Even though all of Ewonda Baker’s children are fully grown, she said her “mom mode” has never gone away. That was never more evident than when in October, she made the immediate decision to be quarantined with two foster children at a house in Searcy.
“I am around children almost every day,” said Baker, who has worked as a program assistant for the Department of Human Services for 27 years. “Mom mode never leaves, definitely not while doing this job.”
Baker had been transporting one of the boys, age 6, to school every day. On Oct. 12, she went to the foster home to pick him up, and when he didn’t come out, she called the foster mother, who informed Baker that she and her husband had tested positive for COVID-19. The children, who aren’t related, had to be moved so the husband could receive medical attention because “he wasn’t doing well.”
The next day, Baker volunteered to care for the boys until Family Services could find a place for them. She said she put on her gloves, mask and face shield and went to the house to pick up the boys.
“I loaded them up and took them to a testing site, and they both tested positive, so there was no way for them to go anywhere, and we had to stay in the van for about two or three hours,” she said.
Eventually, Baker volunteered to reside with the two children for 14 days at a house in Searcy. She helped them with their education, cooked them meals, checked their temperatures and did whatever they needed.
“They never showed any symptoms, no cold or anything, so that was a blessing from God,” Baker said. “I stayed there and took care of them. I didn’t even think about it. Somebody needed to care for these children because I knew it would be difficult to find a caretaker for them.”
In November, Arkansas Gov. Asa Hutchinson recognized Baker for her dedication.
“It wasn’t something I was expecting,” Baker said. “I wasn’t looking for any recognition. I just appreciate that the governor recognized me.”
Baker said she didn’t even consult with her husband before making the decision to quarantine with the children.
“I didn’t even think about it,” she said. “Somebody had to take care of this 6- and 12-year-old — it was a God thing.
“It is more than a job; it is a ministry. You have to have the heart for it, and God had put me in the right place to help these children at this particular time.”
Baker said the house was well-equipped with board games, toys and television. She said the boys would also go outside to play, so it wasn’t a big struggle keeping them entertained.
“The house was equipped with everything we needed; that was a blessing,” Baker said. “[DHS] supplied us with food and cleaning supplies, so we didn’t want for anything.”
She said the biggest issue was making sure the two boys were staying on task for their virtual schoolwork.
“That is a lot of work — to keep a 6-year-old [doing schoolwork] online,” she said. “He wants to click and do other things, like watch a movie or play games.
“I’m just so thankful they didn’t have any symptoms. It worked out well, and I’m still thankful for that.”
Baker was able to return to work on Nov. 9, and the boys are doing well in their new placement.
Rosalind Reems, who has worked with Baker since 1997, said this is just one example of how Baker has committed to assisting the foster children of Arkansas.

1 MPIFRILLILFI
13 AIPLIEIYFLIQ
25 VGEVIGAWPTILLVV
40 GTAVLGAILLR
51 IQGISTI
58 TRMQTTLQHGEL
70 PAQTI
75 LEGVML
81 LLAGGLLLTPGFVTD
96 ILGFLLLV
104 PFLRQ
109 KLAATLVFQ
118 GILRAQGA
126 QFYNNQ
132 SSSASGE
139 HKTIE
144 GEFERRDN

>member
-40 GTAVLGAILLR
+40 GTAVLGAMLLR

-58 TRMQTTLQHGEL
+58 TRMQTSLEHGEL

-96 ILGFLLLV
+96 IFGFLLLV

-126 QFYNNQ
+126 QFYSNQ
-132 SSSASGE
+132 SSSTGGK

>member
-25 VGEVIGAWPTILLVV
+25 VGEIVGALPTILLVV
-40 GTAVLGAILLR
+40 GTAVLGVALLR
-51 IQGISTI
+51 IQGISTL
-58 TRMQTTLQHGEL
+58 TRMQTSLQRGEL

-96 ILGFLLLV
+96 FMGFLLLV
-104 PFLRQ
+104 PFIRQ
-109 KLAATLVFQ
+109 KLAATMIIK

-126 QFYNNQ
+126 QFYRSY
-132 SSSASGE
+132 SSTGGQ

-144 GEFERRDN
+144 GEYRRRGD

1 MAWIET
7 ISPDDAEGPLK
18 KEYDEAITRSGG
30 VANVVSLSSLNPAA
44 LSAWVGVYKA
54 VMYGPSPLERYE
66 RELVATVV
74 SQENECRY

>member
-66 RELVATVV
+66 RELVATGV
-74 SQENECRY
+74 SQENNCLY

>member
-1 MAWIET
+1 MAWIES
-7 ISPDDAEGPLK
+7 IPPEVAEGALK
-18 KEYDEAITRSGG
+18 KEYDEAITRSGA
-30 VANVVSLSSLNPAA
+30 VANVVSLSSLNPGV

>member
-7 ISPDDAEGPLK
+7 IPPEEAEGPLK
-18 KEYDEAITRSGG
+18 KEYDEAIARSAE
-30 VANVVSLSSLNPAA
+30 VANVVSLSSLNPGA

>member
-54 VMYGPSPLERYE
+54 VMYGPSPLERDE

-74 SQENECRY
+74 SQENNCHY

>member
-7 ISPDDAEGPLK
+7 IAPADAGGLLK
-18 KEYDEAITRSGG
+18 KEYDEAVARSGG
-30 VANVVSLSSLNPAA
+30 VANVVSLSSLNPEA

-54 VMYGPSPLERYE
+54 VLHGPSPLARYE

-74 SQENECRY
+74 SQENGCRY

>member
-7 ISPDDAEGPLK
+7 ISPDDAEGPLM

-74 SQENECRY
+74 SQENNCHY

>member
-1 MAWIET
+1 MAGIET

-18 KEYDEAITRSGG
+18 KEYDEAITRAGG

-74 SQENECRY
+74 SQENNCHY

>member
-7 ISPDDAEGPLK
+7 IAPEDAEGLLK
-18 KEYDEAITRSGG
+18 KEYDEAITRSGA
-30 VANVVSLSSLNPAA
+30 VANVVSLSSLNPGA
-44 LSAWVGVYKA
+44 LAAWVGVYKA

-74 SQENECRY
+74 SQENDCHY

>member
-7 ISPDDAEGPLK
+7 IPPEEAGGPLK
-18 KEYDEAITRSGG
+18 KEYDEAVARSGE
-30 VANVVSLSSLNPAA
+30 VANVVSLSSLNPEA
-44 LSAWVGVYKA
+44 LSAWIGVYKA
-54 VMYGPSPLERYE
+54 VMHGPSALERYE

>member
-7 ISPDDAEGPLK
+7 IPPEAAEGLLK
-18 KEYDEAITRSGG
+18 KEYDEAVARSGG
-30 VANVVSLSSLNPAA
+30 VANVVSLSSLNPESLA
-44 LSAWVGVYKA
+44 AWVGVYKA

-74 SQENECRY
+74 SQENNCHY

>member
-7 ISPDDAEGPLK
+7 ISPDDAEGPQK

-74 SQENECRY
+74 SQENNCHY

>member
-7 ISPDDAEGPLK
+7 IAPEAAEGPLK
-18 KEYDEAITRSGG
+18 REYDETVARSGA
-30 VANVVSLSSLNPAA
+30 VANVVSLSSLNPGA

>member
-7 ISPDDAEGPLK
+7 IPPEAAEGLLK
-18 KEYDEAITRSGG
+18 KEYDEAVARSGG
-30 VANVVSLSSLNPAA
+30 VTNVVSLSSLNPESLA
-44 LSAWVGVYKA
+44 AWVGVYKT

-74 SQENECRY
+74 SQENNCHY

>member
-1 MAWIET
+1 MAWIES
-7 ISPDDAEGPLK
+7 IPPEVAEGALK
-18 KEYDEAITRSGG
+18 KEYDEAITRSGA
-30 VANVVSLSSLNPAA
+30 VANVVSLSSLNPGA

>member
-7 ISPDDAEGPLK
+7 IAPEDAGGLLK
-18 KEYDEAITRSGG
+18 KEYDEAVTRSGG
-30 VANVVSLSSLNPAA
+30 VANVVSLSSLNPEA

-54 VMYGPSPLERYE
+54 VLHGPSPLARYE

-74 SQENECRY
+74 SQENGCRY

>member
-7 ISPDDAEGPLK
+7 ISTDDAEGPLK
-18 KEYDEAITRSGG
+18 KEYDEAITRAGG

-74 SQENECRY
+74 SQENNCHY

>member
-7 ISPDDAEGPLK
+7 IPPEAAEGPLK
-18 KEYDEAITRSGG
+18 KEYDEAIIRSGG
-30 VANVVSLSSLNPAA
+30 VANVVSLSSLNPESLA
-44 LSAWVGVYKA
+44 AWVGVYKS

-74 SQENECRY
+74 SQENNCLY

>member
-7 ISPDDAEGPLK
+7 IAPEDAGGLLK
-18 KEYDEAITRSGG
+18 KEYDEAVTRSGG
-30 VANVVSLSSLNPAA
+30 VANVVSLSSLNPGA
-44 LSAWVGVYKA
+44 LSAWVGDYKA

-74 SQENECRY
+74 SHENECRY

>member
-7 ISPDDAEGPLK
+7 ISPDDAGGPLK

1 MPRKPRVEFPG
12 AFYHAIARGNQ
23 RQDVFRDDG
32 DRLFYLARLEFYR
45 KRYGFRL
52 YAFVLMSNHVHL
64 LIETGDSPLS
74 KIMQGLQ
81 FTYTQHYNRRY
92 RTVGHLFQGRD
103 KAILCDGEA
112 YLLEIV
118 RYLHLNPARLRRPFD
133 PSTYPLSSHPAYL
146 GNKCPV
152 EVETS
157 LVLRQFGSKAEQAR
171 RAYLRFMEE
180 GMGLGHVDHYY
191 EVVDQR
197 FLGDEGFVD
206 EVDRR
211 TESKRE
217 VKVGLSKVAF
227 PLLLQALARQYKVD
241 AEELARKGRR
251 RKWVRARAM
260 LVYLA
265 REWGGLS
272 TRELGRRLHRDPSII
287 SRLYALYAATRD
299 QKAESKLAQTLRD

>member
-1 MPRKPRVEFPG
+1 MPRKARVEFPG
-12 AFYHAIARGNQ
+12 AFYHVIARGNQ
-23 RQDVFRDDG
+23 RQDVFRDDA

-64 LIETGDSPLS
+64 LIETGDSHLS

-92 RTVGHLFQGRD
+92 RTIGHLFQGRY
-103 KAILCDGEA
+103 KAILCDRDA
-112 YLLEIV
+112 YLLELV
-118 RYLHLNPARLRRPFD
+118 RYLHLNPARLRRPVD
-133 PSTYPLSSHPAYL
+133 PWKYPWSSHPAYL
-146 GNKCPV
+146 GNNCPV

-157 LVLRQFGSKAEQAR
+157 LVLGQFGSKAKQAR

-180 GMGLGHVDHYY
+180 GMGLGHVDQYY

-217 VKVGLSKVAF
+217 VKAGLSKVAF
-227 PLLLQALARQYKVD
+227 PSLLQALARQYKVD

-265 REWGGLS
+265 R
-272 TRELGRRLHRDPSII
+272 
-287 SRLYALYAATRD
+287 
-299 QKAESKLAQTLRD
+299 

“She is very compassionate, caring and just an all-around loving person,” Reems said. “She puts the families and the kids first before herself in a lot of different situations.”
Reems said Baker called her when the situation occurred and immediately volunteered to stay with the boys.
“She stayed by their side the entire day — that is just the type of person she is,” Reems said. “She didn’t think twice about it.”
She said it is was amazing for Baker to be honored by the governor.
“That’s a big honor; it is just huge,” Reems said. “It is an awesome recognition.”
Reems said that when kids are placed in foster care, Baker is the first to go and shop and make sure they have everything they need for the placement to occur that night. Reems said Baker has also volunteered as Christmas coordinator for the DHS for years, making sure all the kids in the area are sponsored. She said that even while Baker was quarantined, she was still making and trying to fulfill the wish lists for the kids.
“She didn’t miss a beat,” Reems said. “I talked to her on Dec. 12, and she was delivering Christmas gifts to three different parts of the state, including Jonesboro, Brinkley and West Memphis.”
Baker lives in North Little Rock, but her husband, Brian, is the pastor at St. Mark Community Church in Jacksonville. Prior to St. Mark, he was the pastor at Victory Praise & Worship Church in Jacksonville. The couple have been married 29 years, and they have five children together, the youngest of whom is 33.
“I have always wanted to help people,” she said. “The ministry has always been my calling, and by helping families and helping children and reuniting families, it just became a perfect fit.
“It is a rewarding job. We are making a difference in people’s lives when they are at their lowest. Sometimes people just need a little encouragement to get that family on track.
“I have seen a lot of families reunite. I have seen some kids grow up and have families of their own.”
Reems said she is not Baker’s direct supervisor, but said that whenever Baker is on your team, “you know you have an awesome team.”